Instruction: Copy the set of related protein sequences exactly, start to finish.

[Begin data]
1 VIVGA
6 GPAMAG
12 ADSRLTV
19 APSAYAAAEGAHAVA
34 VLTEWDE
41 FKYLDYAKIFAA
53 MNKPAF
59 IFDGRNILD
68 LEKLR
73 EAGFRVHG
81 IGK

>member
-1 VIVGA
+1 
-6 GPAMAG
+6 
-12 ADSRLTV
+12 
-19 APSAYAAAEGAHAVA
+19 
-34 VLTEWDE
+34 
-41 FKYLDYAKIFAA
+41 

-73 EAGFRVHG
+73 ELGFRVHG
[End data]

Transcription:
1 VIVGA
6 GPAMAG
12 ADSRLTV
19 APSAYAAAEGAHAVA
34 VLTEWDE
41 FKYLDYAKIFAA
53 MNKPAF
59 IFDGRNILD
68 LEKLR
73 EAGFRVHG
81 IGK

>member
-1 VIVGA
+1 
-6 GPAMAG
+6 
-12 ADSRLTV
+12 
-19 APSAYAAAEGAHAVA
+19 
-34 VLTEWDE
+34 
-41 FKYLDYAKIFAA
+41 

-73 EAGFRVHG
+73 ELGFRVHG